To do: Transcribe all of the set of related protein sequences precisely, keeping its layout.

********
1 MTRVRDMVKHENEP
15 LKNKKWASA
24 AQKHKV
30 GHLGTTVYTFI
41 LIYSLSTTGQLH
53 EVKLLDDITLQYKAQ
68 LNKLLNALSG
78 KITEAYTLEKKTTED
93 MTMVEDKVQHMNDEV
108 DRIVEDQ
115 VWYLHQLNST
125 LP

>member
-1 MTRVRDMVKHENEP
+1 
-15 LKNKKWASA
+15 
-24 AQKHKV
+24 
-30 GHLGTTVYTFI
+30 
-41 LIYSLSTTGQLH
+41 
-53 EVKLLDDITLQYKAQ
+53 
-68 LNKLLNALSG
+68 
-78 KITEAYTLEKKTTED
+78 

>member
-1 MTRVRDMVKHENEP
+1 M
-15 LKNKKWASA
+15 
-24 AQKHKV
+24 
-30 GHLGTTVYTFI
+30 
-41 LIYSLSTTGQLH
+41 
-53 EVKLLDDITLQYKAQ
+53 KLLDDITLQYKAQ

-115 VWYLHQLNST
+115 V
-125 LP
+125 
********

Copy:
1 MTRVRDMVKHENEP
15 LKNKKWASA
24 AQKHKV
30 GHLGTTVYTFI
41 LIYSLSTTGQLH
53 EVKLLDDITLQYKAQ
68 LNKLLNALSG
78 KITEAYTLEKKTTED
93 MTMVEDKVQHMNDEV
108 DRIVEDQ
115 VWYLHQLNST
125 LP

>member
-1 MTRVRDMVKHENEP
+1 
-15 LKNKKWASA
+15 
-24 AQKHKV
+24 
-30 GHLGTTVYTFI
+30 
-41 LIYSLSTTGQLH
+41 
-53 EVKLLDDITLQYKAQ
+53 
-68 LNKLLNALSG
+68 
-78 KITEAYTLEKKTTED
+78 

>member
-1 MTRVRDMVKHENEP
+1 M
-15 LKNKKWASA
+15 
-24 AQKHKV
+24 
-30 GHLGTTVYTFI
+30 
-41 LIYSLSTTGQLH
+41 
-53 EVKLLDDITLQYKAQ
+53 KLLDDITLQYKAQ

-115 VWYLHQLNST
+115 V
-125 LP
+125 